Which is smarter?

class HoldAttr(object): pass
a = HoldAttr

b = getattr(a, 'attrname', [])
b.append(1)
setattr(a, 'attrname', b)

# or

try:
    b.a.append(1)
except AttributeError:
    b.a = [1]

... or something else?

Trying to learn.

Something else:

class HoldAttr(object):
    pass

a = HoldAttr()

print(hasattr(a, 'myattr1'))   # False

# create the attribute externally
# unless the class uses __slots__
a.myattr1 = []

print(hasattr(a, 'myattr1'))   # True

# test it
a.myattr1.append(1)

print(a.myattr1)  # [1]

That doesn't quite get me there.
Let me give some more context.

import randint

class HoldAttr(object): pass

aname = [HoldAttr() for x in range(10000)]

for i in range(500):
    aindex = random.randint(0, 999)
    try:
        aname[aindex].foundat.append(i)
    except AttributeError:
        aname[aindex].foundat = [i]

Most instances in aname will have no 'foundat' attribute. Some instances in aname may be "found" more than once. Trying not to initialize a 'foundat' attribute for every instance in aname.

I suggest using a cached property

class HoldAttr(object):

    @cached_property
    def foundat(self):
        return []

    @property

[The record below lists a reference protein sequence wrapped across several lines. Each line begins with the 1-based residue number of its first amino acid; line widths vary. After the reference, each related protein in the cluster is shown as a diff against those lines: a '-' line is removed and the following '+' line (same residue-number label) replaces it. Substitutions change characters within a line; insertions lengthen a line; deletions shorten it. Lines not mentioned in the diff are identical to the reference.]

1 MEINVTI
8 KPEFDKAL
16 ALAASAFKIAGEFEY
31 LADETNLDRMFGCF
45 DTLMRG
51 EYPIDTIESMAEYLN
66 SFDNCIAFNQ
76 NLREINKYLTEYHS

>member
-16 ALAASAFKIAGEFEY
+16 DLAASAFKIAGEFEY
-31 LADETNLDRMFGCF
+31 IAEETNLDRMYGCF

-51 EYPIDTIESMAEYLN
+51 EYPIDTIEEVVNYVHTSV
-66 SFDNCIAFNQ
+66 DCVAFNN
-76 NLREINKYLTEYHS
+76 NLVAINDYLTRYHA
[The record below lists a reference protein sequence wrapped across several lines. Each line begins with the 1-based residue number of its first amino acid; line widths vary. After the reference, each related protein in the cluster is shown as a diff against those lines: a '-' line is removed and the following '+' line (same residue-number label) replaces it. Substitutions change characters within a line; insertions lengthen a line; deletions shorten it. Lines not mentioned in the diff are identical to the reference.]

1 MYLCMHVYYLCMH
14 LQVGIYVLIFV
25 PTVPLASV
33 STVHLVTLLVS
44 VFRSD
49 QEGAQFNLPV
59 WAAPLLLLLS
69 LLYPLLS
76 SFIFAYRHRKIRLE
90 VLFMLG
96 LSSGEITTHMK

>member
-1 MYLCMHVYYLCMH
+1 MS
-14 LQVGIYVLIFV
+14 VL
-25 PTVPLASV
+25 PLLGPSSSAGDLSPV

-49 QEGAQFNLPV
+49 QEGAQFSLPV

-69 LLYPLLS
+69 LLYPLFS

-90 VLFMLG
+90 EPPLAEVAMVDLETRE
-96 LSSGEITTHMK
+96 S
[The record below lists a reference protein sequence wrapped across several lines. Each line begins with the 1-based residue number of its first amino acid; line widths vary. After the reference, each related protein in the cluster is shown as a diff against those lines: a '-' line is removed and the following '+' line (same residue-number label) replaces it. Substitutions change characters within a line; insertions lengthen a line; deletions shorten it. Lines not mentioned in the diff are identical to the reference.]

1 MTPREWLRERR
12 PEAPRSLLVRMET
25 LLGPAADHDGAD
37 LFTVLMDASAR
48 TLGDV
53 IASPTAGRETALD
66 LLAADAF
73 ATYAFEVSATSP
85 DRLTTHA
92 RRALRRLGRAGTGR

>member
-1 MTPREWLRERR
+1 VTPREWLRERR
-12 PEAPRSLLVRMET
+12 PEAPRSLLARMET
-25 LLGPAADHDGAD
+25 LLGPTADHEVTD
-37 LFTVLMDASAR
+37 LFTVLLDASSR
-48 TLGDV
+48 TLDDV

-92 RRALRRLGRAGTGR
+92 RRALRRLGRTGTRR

def was_found(self):
        return "foundat" in self.__dict__

if __name__ == "__main__":
    h = HoldAttr()
    for i in range(3):
        h.foundat.append(i)
    print(h.foundat)
    print(h.was_found)
    h = HoldAttr()
    print(h.was_found)

""" my output -->
[0, 1, 2]
True
False
"""

However, a more classical style makes your code more readable

class HoldAttr(object):
    foundat = None

    def add_found(self, at):
        if self.foundat is None:
            self.foundat = [at]
        else:
            self.foundat.append(at)

    def was_found(self):
        return self.foundat is not None

if __name__ == "__main__":
    h = HoldAttr()
    for i in range(3):
        h.add_found(i)
    print(h.foundat)
    print(h.was_found())
    h = HoldAttr()
    print(h.was_found())

Code with straightforward behavior is better.

The cached property is definatly the best suggestion. If not using that, I would get in the habit of using try: except in these situations. That is syntactially simple and very common, so others reading your code will be able to deduce your intent from the code.